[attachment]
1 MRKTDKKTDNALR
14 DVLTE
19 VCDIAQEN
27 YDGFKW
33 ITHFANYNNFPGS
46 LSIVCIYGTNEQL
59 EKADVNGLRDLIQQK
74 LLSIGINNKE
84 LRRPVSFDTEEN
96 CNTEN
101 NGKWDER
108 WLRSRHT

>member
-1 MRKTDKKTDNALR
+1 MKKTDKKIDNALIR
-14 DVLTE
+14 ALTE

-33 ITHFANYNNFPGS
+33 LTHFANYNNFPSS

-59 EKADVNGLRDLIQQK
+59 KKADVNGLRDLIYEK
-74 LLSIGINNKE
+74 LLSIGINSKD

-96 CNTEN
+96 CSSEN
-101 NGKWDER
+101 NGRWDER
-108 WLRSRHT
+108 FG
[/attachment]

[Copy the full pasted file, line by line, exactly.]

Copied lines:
1 MRKTDKKTDNALR
14 DVLTE
19 VCDIAQEN
27 YDGFKW
33 ITHFANYNNFPGS
46 LSIVCIYGTNEQL
59 EKADVNGLRDLIQQK
74 LLSIGINNKE
84 LRRPVSFDTEEN
96 CNTEN
101 NGKWDER
108 WLRSRHT

>member
-1 MRKTDKKTDNALR
+1 MKKTDKKIDNALIR
-14 DVLTE
+14 ALTE

-33 ITHFANYNNFPGS
+33 LTHFANYNNFPSS

-59 EKADVNGLRDLIQQK
+59 KKADVNGLRDLIYEK
-74 LLSIGINNKE
+74 LLSIGINSKD

-96 CNTEN
+96 CSSEN
-101 NGKWDER
+101 NGRWDER
-108 WLRSRHT
+108 FG